The number of street children in Pakistan has been increasing every year despite the Child Protection Bureau’s (CPB) attempts to control the situation.
“I have been gathering trash for two years now. I used to go to school but I dropped out because my parents had no money and needed my help,” says 12-year-old Saleem from Mianwali. “I don’t really think about what my life is like or that it can be better. This is what I have to do to help my family. My father drops me off at the main chowk every morning and picks me up in the evening. Sometimes I make money picking trash on other days I beg,” he said.
The Pakistan Child Protection Bureau (CPB) has been charged with the duty to take care of street children. The CPB reserves the right to take the children into their custody whenever they are brought to the offices attention. Under the Punjab Destitute and Neglected Children Bill 2004, the CPB reserves the right to take any street child into its custody and the designated CPB centres across the province are equipped to house, clothe, educate and feed the children until they can be sent to public school or returned to their parents.
“We have all the facilities and we reserve the right to return the child to his or her parents. If the parents are engaged in the beggary mafia we can choose not to return the child, in other cases we give the parents vocational training to ensure they can provide for the child,” said Lahore Child Protection Bureau in-charge Ulfat Abbas. Abbas said that the bureau was operating on a shoe string budget even though it had elaborate facilities that had been set up by the previous government. “We have the facilities to take care of many children but not enough of a day to day operating budget. Rescue 1122 has dozens of ambulances in each city we have only one for Lahore. We can’t do much with that but we do what we can,” he said.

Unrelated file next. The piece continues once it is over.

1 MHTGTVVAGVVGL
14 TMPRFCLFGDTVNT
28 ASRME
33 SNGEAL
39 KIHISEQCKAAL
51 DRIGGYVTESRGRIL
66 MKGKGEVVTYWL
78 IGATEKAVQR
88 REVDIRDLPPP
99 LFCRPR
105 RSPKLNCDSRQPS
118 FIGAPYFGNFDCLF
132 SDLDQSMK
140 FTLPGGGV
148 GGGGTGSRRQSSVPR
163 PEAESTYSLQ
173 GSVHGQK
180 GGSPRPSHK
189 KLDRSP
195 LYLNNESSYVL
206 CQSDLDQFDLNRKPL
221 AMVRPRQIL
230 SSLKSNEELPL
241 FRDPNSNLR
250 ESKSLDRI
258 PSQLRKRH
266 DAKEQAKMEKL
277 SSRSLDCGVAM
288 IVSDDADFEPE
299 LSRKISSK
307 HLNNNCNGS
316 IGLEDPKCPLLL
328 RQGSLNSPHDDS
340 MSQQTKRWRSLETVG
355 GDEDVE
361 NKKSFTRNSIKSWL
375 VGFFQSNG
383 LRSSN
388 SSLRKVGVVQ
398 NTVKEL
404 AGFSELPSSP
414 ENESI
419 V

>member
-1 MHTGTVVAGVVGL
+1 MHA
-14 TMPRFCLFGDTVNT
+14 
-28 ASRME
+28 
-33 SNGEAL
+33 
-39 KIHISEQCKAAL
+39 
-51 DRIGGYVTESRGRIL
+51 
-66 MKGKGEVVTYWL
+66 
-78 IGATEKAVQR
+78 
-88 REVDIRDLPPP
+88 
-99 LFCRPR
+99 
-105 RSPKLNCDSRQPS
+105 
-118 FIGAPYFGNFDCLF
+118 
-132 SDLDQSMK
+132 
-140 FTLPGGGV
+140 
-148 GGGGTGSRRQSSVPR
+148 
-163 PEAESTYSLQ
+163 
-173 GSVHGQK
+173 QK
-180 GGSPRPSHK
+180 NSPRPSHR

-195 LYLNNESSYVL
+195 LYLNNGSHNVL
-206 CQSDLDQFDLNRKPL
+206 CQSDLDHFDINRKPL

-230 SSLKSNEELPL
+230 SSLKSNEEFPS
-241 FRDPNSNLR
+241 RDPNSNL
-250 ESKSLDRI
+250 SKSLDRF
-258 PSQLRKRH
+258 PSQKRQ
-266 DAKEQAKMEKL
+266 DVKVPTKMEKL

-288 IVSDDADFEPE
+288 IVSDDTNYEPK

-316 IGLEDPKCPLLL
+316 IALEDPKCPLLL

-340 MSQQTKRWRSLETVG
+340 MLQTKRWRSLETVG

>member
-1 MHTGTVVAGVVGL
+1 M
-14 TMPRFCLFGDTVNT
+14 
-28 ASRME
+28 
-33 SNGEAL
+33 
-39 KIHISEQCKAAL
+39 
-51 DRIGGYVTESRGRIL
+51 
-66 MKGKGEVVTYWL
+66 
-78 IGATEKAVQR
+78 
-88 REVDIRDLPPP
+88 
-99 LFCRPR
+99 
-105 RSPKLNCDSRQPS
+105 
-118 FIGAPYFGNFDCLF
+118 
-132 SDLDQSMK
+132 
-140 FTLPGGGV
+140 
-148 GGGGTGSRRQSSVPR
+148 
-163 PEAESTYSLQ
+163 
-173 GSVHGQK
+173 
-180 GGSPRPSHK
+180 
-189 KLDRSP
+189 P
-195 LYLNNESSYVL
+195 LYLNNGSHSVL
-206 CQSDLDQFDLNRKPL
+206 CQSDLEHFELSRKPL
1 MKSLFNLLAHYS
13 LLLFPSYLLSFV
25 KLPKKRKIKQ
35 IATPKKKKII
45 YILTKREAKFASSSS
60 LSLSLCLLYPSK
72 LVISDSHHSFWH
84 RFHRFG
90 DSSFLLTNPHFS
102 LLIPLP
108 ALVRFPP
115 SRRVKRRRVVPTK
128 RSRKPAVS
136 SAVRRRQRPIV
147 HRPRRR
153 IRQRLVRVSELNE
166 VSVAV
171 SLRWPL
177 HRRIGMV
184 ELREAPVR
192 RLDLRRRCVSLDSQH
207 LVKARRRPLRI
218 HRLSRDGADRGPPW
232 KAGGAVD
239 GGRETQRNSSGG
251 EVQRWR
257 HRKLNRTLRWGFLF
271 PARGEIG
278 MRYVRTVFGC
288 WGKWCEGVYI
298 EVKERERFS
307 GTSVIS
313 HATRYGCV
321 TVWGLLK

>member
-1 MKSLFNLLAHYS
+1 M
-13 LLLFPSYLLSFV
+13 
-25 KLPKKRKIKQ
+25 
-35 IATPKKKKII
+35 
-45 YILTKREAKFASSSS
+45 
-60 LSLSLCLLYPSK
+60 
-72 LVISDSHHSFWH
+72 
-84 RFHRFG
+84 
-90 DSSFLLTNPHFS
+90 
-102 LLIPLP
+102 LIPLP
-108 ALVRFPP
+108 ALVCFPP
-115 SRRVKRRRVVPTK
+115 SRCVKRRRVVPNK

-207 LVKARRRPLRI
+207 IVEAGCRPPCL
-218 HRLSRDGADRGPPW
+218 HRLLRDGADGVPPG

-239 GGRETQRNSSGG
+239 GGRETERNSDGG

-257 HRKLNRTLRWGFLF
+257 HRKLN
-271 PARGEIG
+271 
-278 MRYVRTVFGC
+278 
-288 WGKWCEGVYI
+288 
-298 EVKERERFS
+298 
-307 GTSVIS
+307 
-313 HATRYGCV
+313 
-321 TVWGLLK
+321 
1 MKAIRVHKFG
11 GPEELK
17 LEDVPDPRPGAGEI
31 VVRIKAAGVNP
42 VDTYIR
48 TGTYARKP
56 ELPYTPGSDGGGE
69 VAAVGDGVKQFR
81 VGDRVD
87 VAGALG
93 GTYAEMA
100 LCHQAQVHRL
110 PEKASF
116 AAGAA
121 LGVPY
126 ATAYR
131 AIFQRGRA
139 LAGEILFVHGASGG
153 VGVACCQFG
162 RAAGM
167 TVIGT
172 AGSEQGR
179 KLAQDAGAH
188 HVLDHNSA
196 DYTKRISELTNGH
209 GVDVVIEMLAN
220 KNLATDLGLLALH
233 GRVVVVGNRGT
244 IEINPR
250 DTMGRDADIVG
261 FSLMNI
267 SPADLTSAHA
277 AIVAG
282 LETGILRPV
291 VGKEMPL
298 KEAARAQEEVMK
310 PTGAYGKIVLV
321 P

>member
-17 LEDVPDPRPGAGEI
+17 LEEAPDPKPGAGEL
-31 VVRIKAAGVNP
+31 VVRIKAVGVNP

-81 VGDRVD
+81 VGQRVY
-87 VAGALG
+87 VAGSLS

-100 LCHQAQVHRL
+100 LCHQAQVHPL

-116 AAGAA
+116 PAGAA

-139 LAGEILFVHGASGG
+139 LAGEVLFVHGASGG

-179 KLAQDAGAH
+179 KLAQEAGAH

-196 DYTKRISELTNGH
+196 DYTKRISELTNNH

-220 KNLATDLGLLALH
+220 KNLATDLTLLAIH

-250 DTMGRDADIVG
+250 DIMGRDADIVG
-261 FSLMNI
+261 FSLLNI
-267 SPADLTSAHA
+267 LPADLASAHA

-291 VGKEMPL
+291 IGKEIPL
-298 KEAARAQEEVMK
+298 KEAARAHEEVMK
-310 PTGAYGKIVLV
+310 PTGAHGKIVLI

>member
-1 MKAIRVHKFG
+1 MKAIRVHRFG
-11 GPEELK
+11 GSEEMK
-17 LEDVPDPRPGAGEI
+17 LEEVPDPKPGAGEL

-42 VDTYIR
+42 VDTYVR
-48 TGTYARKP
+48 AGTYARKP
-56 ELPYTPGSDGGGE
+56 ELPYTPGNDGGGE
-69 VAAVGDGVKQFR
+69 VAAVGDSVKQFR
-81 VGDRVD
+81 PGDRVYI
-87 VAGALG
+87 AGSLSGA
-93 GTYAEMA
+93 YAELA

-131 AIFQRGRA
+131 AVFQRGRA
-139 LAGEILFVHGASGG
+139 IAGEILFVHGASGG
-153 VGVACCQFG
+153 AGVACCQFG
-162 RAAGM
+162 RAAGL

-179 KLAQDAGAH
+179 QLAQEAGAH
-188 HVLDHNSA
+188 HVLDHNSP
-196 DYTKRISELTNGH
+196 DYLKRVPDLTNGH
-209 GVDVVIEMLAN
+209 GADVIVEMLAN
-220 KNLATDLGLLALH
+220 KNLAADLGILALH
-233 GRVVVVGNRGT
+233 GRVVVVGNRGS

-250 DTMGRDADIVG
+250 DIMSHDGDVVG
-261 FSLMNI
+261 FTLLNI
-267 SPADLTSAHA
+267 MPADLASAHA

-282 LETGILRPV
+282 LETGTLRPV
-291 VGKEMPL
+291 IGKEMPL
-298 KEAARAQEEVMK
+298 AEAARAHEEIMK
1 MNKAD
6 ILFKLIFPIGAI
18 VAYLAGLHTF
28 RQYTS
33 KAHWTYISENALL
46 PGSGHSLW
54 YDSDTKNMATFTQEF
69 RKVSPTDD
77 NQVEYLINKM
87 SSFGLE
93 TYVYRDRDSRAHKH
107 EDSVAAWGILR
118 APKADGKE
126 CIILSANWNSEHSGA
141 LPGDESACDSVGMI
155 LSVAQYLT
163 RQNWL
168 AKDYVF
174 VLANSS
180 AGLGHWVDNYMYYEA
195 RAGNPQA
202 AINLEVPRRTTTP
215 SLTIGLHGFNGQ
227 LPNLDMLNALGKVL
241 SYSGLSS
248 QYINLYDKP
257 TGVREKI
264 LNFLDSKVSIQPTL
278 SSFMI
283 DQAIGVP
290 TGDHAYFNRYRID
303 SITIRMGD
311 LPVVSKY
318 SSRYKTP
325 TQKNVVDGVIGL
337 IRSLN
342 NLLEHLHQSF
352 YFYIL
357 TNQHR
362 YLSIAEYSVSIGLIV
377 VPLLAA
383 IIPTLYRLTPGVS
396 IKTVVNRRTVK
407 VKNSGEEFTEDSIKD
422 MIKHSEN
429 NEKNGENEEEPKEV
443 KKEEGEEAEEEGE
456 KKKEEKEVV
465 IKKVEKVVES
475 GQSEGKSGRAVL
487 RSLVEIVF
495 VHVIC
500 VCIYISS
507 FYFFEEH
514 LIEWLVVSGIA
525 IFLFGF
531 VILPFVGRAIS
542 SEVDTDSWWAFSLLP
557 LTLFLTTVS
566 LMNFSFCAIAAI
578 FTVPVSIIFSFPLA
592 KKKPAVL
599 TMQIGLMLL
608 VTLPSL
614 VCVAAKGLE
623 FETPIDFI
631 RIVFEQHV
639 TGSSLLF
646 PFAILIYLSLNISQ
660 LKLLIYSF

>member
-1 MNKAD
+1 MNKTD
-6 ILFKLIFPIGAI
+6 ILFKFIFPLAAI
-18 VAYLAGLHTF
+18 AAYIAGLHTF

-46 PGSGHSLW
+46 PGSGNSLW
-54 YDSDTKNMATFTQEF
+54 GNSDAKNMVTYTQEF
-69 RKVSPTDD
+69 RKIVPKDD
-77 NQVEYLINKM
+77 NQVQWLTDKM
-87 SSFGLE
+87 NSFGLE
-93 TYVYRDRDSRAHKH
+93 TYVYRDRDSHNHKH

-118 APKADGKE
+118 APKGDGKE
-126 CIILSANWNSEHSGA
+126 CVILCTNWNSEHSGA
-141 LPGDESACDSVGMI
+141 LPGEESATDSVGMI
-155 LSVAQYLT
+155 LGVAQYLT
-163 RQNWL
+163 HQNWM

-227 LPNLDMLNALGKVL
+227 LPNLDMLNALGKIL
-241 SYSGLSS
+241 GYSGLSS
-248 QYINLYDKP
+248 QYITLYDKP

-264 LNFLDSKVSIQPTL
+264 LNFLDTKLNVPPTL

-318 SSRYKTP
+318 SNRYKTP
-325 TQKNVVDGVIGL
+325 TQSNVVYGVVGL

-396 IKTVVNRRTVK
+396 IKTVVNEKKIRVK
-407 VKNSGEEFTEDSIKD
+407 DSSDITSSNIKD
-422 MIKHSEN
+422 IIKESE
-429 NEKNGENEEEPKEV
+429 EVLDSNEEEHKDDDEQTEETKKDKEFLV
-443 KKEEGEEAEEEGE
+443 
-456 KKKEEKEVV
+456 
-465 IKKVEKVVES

The number of street children in Punjab are hard to tabulate but CPB officials have said that the only way to ensure that enough children are picked off the streets and rehabilitated is to involve the public. “We have a help line at 1121 that allows people to call in and report street children. Then we send in a team to recover them,” said a call centre operative Maria Sultan.
“I spend my days picking garbage here. At the end of the day my friends and I leave with full bags and get Rs35 for our efforts,” said nine-year-old Rehana. “We can’t always blame the parents for what is happening. Most of them are desperately poor but there are cases where children are engaged with the beggary mafia at a very young age,” said a Multan CPB officer Nadeem. He said that the centre picked up more and more children every month but the numbers kept rising.
“We pick up an average of 20 kids a month but the task is a mammoth one. We need people to call in and tell us where to start because this isn’t something that will go away in a day or a week or even a year,” he added.
Sahil NGO unit coordinator Iftikhar Mubarak said “These children are often found in such terrible condition it is extremely distressing. They are unwashed and they often have contracted infections. Just giving them a bath and a decent meal makes a world of difference in their lives. If we could take more off the street and put them in school, we would be making their future.”
With additional reporting by our correspondent from Multan
Published in The Express Tribune, April 13th, 2011.
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